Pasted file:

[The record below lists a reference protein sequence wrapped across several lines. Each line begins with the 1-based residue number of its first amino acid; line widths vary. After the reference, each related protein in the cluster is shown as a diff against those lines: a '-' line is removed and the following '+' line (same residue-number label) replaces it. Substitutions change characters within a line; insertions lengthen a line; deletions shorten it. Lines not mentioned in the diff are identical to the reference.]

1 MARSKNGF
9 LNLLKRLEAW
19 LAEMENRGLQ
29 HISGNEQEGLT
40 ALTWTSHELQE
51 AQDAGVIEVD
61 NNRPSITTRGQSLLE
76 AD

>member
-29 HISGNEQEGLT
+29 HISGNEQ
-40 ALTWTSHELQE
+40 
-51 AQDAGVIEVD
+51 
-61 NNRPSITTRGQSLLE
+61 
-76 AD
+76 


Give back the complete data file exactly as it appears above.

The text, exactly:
[The record below lists a reference protein sequence wrapped across several lines. Each line begins with the 1-based residue number of its first amino acid; line widths vary. After the reference, each related protein in the cluster is shown as a diff against those lines: a '-' line is removed and the following '+' line (same residue-number label) replaces it. Substitutions change characters within a line; insertions lengthen a line; deletions shorten it. Lines not mentioned in the diff are identical to the reference.]

1 MARSKNGF
9 LNLLKRLEAW
19 LAEMENRGLQ
29 HISGNEQEGLT
40 ALTWTSHELQE
51 AQDAGVIEVD
61 NNRPSITTRGQSLLE
76 AD

>member
-29 HISGNEQEGLT
+29 HISGNEQ
-40 ALTWTSHELQE
+40 
-51 AQDAGVIEVD
+51 
-61 NNRPSITTRGQSLLE
+61 
-76 AD
+76 